Fourteen Republican attorneys general have lent their support to the Trump Administration’s regulatory rollbacks.

Specifically, in an amicus brief filed this week, they are backing President Donald J. Trump’s recent “one in, two out” Executive Order, the subject of a lawsuit in the U.S. District Court for the District of Columbia.

States represented include West Virginia, Wisconsin, Alabama, Arizona, Arkansas, Georgia, Kansas, Louisiana, Michigan, Nevada, Oklahoma, South Carolina, Texas and Wyoming.

In February, a coalition of consumer, environmental and worker advocacy groups have sued the Trump Administration to block an Executive Order that directs federal agencies to repeal two federal regulations for every new rule they issue.

The plaintiffs—Public Citizen, Natural Resources Defense Council, and the Communications Workers of America —are asking the court to issue a declaration that the order cannot be lawfully implemented and bar federal agencies from implementing the order.

“For fiscal year 2017, which is in progress, the heads of all agencies are directed that the total incremental cost of all new regulations, including repealed regulations, to be finalized this year shall be no greater than zero, unless otherwise required by law or consistent with advice provided in writing by the Director of the Office of Management and Budget,” the Executive Order, signed by President Donald J. Trump on Jan. 30, says.

The Executive Order covers all new “significant” rules or guidance documents issued by executive agencies. “Significant” is generally defined as an impact on the economy of $100 million or a matter otherwise of major national importance. The order does not cover rules from independent agencies which do not answer to the President) including the Federal Communications Commission, the Federal Trade Commission, the Securities and Exchange Commission, and the Consumer Financial Protection Bureau. Those agencies, however, were urged to follow the new standards.

The lawsuit names as defendants the President, the acting OMB director, and the current or acting secretaries and directors of more than a dozen executive departments and agencies. The complaint alleges that the agencies cannot lawfully comply with the order because doing so would violate the statutes under which the agencies operate and the Administrative Procedure Act.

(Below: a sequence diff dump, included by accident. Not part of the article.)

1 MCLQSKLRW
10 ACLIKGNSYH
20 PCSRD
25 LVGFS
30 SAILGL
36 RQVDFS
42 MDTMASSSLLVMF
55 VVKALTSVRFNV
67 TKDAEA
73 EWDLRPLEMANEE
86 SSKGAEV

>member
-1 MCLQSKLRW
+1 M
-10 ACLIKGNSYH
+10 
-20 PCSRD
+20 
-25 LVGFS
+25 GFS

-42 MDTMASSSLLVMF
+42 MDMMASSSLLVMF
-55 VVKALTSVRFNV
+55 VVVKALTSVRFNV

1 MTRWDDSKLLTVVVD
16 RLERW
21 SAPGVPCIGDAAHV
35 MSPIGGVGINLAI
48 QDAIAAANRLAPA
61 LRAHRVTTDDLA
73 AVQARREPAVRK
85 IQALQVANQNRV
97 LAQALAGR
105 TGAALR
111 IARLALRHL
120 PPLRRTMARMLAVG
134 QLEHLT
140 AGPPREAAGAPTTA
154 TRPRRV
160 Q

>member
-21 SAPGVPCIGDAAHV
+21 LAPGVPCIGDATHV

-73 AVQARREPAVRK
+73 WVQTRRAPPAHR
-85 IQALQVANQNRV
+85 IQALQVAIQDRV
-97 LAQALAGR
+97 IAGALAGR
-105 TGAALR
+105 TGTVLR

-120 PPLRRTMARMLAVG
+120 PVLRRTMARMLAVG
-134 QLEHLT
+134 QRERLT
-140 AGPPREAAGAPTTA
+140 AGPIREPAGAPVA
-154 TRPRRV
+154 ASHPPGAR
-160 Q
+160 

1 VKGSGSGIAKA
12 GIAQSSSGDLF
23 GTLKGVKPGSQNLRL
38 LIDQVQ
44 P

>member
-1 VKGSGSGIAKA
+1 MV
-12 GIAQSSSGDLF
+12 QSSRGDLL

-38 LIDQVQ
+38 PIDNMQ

"No one thinking sensibly about how to set rules for health, safety, the environment, and the economy would ever adopt the Trump Executive Order approach, unless their only goal was to confer enormous benefits on big business,” Public Citizen President Robert Weissman said in a statement. “If implemented, the order would result in lasting damage to our government’s ability to save lives, protect our environment, police Wall Street, keep consumers safe and fight discrimination. By irrationally directing agencies to consider costs but not benefits of new rules, it would fundamentally change our government’s role from one of protecting the public to protecting corporate profits.”

The Executive Order “usurps congressional power and violates constitutional separation of powers principles” plaintiffs say of the legal rationale for the lawsuit. It also violates the Take Care Clause in Article II of The Constitution, which directs the President to take care that the laws be faithfully executed.

Agencies cannot implement the order “without violating the statutes from which they derive their rulemaking authority and the Administrative Procedure Act, which prohibits regulation that is arbitrary or in violation of the law,” the plaintiffs add.

In a brief filed on April 17, the attorneys general wrote that they have “a significant interest in executive actions that lessen regulatory burdens on the states and their citizens.”

“Over the last several years, the administrative state has accelerated further the long-term growth of new regulatory burdens, while rarely eliminating unnecessary regulations issued in the past,” they wrote. “The result is a situation where agencies have implemented far more regulatory burdens than Congress ever envisioned. This unlawfully-imposed burden has been largely borne by the states and their citizens.”

The one in, two out rule, “is based upon a reasonable, easy-to-administer principle, which will help limit the cumulative costs of these ever- growing regulations,” they added.

Among the AG’s arguments is that the President has inherent authority to conduct a centralized review of administrative rulemaking.

“The President’s duty to take care that the laws enacted by Congress are faithfully executed carries with it the authority to direct the agencies to adopt certain policies or regulatory priorities when carrying out their work,” they wrote. “Because the President’s subordinates ultimately serve at his or her pleasure, it follows that the President may direct their actions or set the agenda for their department or agencies.”

“The President has inherent authority and significant discretion under the U.S. Constitution to set a regulatory agenda across the various departments and agencies that the President directly oversees,” they added. “And the President may consider factors such as cost, economic policy, and the availability of market-based alternatives when setting that regulatory agenda, so long as those considerations are not prohibited by congressional actions.”

The Executive Order “fits squarely within the tradition of orders enacted by prior administrations and shares numerous features in common with those past orders.” The order “requires agencies to take a cumulative approach to considering the costs of their regulations,” the AGs wrote. “Plaintiffs claim that it is somehow unusual or unlawful for Presidents to consider the cumulative effect of regulations or to adopt a cross-agency approach to regulation. But Presidents have been taking this cumulative approach for decades.”